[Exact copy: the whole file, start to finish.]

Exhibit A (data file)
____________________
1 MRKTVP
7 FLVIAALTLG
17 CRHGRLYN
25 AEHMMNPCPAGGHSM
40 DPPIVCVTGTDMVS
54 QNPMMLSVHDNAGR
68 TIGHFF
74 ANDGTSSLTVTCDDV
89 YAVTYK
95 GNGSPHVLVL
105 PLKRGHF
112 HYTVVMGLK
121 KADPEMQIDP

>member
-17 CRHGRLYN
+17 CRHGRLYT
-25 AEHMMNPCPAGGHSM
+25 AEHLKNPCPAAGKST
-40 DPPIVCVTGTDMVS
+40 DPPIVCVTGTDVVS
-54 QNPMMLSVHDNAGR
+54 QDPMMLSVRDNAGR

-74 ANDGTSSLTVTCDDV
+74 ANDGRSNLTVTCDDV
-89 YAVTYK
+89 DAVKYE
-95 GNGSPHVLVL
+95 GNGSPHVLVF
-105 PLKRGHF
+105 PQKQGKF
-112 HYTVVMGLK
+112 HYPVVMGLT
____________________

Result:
1 MRKTVP
7 FLVIAALTLG
17 CRHGRLYN
25 AEHMMNPCPAGGHSM
40 DPPIVCVTGTDMVS
54 QNPMMLSVHDNAGR
68 TIGHFF
74 ANDGTSSLTVTCDDV
89 YAVTYK
95 GNGSPHVLVL
105 PLKRGHF
112 HYTVVMGLK
121 KADPEMQIDP

>member
-17 CRHGRLYN
+17 CRHGRLYT
-25 AEHMMNPCPAGGHSM
+25 AEHLKNPCPAAGKST
-40 DPPIVCVTGTDMVS
+40 DPPIVCVTGTDVVS
-54 QNPMMLSVHDNAGR
+54 QDPMMLSVRDNAGR

-74 ANDGTSSLTVTCDDV
+74 ANDGRSNLTVTCDDV
-89 YAVTYK
+89 DAVKYE
-95 GNGSPHVLVL
+95 GNGSPHVLVF
-105 PLKRGHF
+105 PQKQGKF
-112 HYTVVMGLK
+112 HYPVVMGLT